Countless news stories over the past few years have covered how so many 20- and 30-somethings moved back in with their parents, even after graduating college. With a recovering economy, tough job market, and rising cost of living, many young adults didn’t have much of a choice. And while living with Mom and Dad may not have been their first choice, it was the financially sound choice. According to a report from the Pew Research Center, 32% of adults ages 18 to 34 say they live with their parents, which exceeds any other living arrangement (married or cohabiting come in a close second at 31%).
This isn’t exactly an unfamiliar arrangement for parents. But what happens when the roles are reversed? How would your financial picture change if a parent moved in with you? Here’s one man’s experience, with tips on how to make it work for anyone.
“I’ve found in life that the more I help others in need, the more it comes back to me,” says John Rampton, founder and CEO of Due.com, an online payment service. Rampton certainly walked the walk when his parents got divorced and his mother needed a place to live. The divorce left both his parents with little money, Rampton explains. His mom came to live with him — and his four roommates — for about a year before he secured his own home in Palo Alto, CA. When Rampton moved, his mom moved too.
He believed helping his family was the right thing to do, but it did put a strain on his own financial life. “In the beginning, I was paying for everything,” he says. That meant groceries, rent, utilities, and so on. After six months of living together, Rampton started asking his mother to chip in on the food and resources she used at home. He never charged her rent, hoping the extra space in her own budget would allow her to save for a place of her own.
Rampton managed to cover the costs of having his mom move in, thanks to a good job and a savings habit he started years before. But handling all the expenses solo — and failing to set financial boundaries upfront — did put a strain on their relationship, he says. His relationship with other family members and even friends suffered too, because he was always frustrated. “My mom would eat our food, but sit and do nothing in the house,” he says. “It was a real downer and a time in my life I don’t like to look back on.”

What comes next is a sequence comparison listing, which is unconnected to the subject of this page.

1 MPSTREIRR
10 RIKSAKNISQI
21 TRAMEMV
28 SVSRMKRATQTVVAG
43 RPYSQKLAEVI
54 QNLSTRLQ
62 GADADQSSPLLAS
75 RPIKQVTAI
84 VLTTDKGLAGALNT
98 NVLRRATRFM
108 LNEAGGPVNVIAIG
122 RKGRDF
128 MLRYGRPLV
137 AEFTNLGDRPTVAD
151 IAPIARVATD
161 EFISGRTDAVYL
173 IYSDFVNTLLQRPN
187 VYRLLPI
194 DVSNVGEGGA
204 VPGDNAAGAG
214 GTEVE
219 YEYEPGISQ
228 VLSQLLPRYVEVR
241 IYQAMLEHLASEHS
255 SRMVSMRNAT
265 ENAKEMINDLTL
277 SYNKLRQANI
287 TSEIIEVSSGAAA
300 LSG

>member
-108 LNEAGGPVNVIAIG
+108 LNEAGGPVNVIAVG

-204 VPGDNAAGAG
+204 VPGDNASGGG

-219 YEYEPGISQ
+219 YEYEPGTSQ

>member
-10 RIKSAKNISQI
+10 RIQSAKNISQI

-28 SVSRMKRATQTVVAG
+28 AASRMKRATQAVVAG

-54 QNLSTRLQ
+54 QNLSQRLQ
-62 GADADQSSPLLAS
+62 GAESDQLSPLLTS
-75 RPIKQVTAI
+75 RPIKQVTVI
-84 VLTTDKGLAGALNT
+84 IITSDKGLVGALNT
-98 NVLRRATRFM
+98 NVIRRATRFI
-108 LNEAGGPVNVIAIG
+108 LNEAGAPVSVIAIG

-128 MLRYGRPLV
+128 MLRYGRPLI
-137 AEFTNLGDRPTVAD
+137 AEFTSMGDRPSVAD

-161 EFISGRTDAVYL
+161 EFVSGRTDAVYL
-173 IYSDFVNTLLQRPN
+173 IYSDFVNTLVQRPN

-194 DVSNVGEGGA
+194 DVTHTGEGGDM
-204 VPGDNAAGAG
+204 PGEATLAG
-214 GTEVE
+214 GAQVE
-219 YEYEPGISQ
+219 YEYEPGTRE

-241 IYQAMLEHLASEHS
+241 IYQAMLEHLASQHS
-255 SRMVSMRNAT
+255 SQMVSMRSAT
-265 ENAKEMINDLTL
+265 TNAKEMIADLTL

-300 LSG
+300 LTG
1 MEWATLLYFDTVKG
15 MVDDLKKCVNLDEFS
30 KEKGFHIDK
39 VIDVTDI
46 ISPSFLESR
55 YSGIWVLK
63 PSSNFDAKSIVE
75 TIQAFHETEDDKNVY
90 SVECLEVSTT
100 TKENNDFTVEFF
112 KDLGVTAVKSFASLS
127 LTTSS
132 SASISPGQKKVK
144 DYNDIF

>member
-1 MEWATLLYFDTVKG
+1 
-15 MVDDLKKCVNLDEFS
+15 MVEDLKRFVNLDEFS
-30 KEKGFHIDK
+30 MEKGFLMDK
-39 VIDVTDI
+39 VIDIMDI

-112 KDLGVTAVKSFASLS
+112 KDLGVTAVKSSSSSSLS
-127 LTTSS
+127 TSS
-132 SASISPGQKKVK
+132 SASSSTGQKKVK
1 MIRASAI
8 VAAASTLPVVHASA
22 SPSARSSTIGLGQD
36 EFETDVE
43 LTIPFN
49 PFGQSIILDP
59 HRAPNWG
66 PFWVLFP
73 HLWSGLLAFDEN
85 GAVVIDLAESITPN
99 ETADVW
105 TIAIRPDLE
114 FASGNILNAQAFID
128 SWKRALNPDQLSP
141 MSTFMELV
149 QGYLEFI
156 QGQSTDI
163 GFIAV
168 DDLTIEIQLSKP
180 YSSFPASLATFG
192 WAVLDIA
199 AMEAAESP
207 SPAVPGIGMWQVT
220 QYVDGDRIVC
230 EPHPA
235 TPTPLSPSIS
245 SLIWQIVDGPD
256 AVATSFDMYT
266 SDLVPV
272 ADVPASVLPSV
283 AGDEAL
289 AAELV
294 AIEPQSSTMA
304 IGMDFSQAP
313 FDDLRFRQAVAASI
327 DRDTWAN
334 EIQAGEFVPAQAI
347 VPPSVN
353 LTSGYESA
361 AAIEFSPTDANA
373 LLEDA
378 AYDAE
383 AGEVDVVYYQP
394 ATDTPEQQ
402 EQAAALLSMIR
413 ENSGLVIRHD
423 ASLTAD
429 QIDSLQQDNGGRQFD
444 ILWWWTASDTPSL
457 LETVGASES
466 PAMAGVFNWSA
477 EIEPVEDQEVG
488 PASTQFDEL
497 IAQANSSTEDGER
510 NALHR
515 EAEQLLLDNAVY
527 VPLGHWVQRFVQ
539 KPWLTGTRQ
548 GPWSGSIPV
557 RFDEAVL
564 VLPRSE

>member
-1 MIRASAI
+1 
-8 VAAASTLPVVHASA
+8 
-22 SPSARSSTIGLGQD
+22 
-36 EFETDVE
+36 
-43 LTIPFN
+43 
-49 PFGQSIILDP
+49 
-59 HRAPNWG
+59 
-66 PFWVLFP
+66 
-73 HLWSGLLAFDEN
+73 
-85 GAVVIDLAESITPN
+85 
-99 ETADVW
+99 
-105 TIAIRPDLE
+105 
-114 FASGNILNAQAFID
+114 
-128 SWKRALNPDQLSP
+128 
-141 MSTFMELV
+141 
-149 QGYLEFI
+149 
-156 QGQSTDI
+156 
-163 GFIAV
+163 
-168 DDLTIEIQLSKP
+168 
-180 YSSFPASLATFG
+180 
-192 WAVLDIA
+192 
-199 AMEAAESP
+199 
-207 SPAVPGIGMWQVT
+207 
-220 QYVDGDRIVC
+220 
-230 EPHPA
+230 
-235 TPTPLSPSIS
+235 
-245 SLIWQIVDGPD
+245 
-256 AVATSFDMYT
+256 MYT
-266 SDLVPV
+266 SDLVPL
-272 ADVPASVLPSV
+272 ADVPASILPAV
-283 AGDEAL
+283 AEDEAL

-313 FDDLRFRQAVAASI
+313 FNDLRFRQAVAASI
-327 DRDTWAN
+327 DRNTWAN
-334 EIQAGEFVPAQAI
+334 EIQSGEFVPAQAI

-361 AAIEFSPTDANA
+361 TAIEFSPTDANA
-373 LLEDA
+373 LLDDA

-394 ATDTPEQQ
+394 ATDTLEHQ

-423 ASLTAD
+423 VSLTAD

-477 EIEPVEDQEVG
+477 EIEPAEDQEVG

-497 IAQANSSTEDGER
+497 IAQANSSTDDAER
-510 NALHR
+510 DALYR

But Rampton was wise enough to make a change before his relationship with his mom — and his own finances — was put into further jeopardy. “First, I made her get a job,” says Rampton, who believed his mom needed to get out of the house and take control of her life. He also encouraged his mom to exercise and engage with activities throughout the day. He suggested daily walks to get her moving and energized. “This helped her be more healthy, lose weight, and get outdoors,” he says.
Looking back, Rampton advises that anyone who invites their parents to move in with them should set boundaries ahead of time. Share your expectations and work with your family members to create a solution that works for everyone to avoid feelings of resentment, blame, or anger.
Sometimes the best help you can provide is to set up your parent with a professional. “It took me taking over my mom’s money for her to start to get out of this situation,” Rampton says. He notes that for his mom, dealing with money was tough because she was going through a time of trauma and upheaval.
“If you are in this same situation, seek help from trusted and experienced people who are better at finances than you are,” he advises. This may be you if you’re comfortable helping your parents better manage their money. But financial professionals, like fee-only financial advisers from the XY Planning Network and NAPFA, are good options. Members of each group work as fiduciaries, meaning they are legally obligated to work in their client’s best interest and to put those interests ahead of all else (including their own). Members of XY Planning Network are unique in that they charge a flat monthly fee for financial planning, which could be an affordable option for parents struggling to get back on their own feet.
Rampton’s help and support allowed his mother to save money and get through a tough period in her life. She just signed a lease to move into her own place, and both are very happy about her accomplishment. “It doesn’t happen overnight,” says Rampton, “and it was very frustrating until we looked at her finances together, made a budget, and put together a plan.”
If a parent (or parents) moves in with you, Rampton suggests preparing for the long term. He also advises going into the arrangement with the mindset that money “lent” to your family is actually money “given.” “I have ‘loaned’ almost $60,000 to my mother over the past four or five years,” he says. “This money I will never see.”
From their experience, Rampton and his wife now have a set limit on the amount of money they will ever lend family members. “We stay true to our rules and limits,” he says, and they don’t make exceptions. He also notes that while it’s hard to help family, he wants to when he can. Part of what enables him to feel comfortable doing so is maintaining an emergency fund, and he encourages others to do the same.